What an Injury Trial is Really Like – Part 1

A civil injury jury trial is nothing like what you see on TV.  Usually there is no one in the gallery.  The press is usually not stationed outside the door.  The lawyers are not usually yelling at each other, the witness or the judge.  If the trial is being conducted by a competent Judge, and a good injury lawyer, the trial can be fascinating.

Let’s set the stage.  You are in a car wreck with a drunk driver. You are in a truck accident with a semi tractor trailer.  You are riding a motorcycle and are in a highway accident. You are in a construction accident. You are injured.  The injury could be a brain injury.  It could be a spinal cord injury or a back injury.  You might be a paraplegic or a quadriplegic.  You might have a burn injury.  What ever the injury, you have medical bills and you have lost wages.  You might not be able to return to work.  You are worried how you are going to be able to feed and cloth your kids, and be able to pay your medical bills.

You hire a good accident lawyer.  The good injury lawyer knows that any case can go to trial.  He prepares the case by doing a thorough investigation (see December Blog entries for a discussion of why an immediate investigation is essential) and talking to the witnesses.  After a complaint is filed, the case goes through discovery and then an attempt at settlement is made. If the defendant’s (the person who was negligent and caused your injuries) insurance company will not offer to compensate the injured person fairly, a jury trial is the next step.  Remember every car and truck has liability insurance and every contractor has insurance.  In fact in every trial where a person is injured and the injured person is asking for fair compensation the person who was negligent has insurance. Unfortunately the insurance companies will not let the accident attorney tell this to the jury so I am telling you now, remember it.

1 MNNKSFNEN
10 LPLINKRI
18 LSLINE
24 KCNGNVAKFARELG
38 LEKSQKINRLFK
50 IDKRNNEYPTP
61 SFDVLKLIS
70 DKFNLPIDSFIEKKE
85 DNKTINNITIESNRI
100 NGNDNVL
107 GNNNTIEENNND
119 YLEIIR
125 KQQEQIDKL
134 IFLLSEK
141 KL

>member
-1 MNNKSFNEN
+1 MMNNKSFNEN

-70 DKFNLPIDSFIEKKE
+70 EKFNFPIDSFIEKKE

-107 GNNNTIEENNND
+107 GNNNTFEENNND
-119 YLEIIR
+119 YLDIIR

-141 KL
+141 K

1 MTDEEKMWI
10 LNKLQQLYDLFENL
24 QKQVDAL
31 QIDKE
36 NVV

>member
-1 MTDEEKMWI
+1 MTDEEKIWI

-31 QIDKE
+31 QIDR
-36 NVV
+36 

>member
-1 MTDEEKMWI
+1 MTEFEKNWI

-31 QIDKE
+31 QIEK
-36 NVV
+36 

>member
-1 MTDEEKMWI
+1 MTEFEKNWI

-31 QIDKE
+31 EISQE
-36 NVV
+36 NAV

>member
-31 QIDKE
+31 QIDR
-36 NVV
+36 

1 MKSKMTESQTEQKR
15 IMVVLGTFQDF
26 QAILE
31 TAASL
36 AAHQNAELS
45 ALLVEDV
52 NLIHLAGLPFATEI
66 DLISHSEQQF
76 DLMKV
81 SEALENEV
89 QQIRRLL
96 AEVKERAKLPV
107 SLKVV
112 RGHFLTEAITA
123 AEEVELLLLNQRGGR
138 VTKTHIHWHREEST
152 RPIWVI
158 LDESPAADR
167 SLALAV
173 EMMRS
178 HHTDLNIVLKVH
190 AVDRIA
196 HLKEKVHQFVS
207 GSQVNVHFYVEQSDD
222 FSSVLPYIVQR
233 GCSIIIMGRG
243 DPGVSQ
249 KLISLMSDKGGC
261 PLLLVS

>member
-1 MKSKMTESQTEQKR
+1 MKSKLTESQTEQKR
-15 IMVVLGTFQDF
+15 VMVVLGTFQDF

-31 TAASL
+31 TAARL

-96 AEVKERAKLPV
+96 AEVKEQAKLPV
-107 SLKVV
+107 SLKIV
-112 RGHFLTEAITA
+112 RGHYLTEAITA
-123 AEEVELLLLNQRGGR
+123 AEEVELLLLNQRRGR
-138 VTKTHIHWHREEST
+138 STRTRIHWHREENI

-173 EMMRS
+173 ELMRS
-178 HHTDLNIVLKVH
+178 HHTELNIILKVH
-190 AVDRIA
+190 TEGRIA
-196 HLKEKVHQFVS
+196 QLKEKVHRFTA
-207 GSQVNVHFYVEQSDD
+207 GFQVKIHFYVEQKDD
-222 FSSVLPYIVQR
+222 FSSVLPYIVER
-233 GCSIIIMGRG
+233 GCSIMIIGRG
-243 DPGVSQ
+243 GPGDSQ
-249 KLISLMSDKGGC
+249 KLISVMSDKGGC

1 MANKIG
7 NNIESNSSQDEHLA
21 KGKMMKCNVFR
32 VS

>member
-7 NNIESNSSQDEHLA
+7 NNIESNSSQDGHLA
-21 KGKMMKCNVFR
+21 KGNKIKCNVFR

The jury trial takes place in the county court house.  The court sends out summons to prospective jurors.  These folks come to the court house on the proper day.  They watch a video about the jury trial process and then they wait to see to which Court they will be assigned.  Just because they are being sent to any court does not mean they will be jurors.  The judge will ask questions of the group.  If the prospective juror knows any of the parties, or is being represented, or has been represented, by either of the lawyers, if the prospective juror is over 65, is in poor health or cannot hear, they will be excused from jury duty.  There is a list of reasons why a person will be exempted from duty.  If you are not in one of these groups the process continues.  We will pick this discussion up in our next blog.

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